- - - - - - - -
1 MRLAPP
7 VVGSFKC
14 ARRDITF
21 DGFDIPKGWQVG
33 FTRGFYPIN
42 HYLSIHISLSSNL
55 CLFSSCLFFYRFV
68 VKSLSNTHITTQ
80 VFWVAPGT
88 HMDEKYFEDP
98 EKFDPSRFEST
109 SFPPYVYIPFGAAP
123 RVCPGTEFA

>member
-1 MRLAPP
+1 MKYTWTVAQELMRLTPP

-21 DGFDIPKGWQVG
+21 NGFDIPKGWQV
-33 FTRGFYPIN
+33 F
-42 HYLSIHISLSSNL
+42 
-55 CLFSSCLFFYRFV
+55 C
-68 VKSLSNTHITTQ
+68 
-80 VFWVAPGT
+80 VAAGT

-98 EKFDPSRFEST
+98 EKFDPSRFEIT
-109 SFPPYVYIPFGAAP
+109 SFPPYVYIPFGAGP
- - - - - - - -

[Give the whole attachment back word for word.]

1 MRLAPP
7 VVGSFKC
14 ARRDITF
21 DGFDIPKGWQVG
33 FTRGFYPIN
42 HYLSIHISLSSNL
55 CLFSSCLFFYRFV
68 VKSLSNTHITTQ
80 VFWVAPGT
88 HMDEKYFEDP
98 EKFDPSRFEST
109 SFPPYVYIPFGAAP
123 RVCPGTEFA

>member
-1 MRLAPP
+1 MKYTWTVAQELMRLTPP

-21 DGFDIPKGWQVG
+21 NGFDIPKGWQV
-33 FTRGFYPIN
+33 F
-42 HYLSIHISLSSNL
+42 
-55 CLFSSCLFFYRFV
+55 C
-68 VKSLSNTHITTQ
+68 
-80 VFWVAPGT
+80 VAAGT

-98 EKFDPSRFEST
+98 EKFDPSRFEIT
-109 SFPPYVYIPFGAAP
+109 SFPPYVYIPFGAGP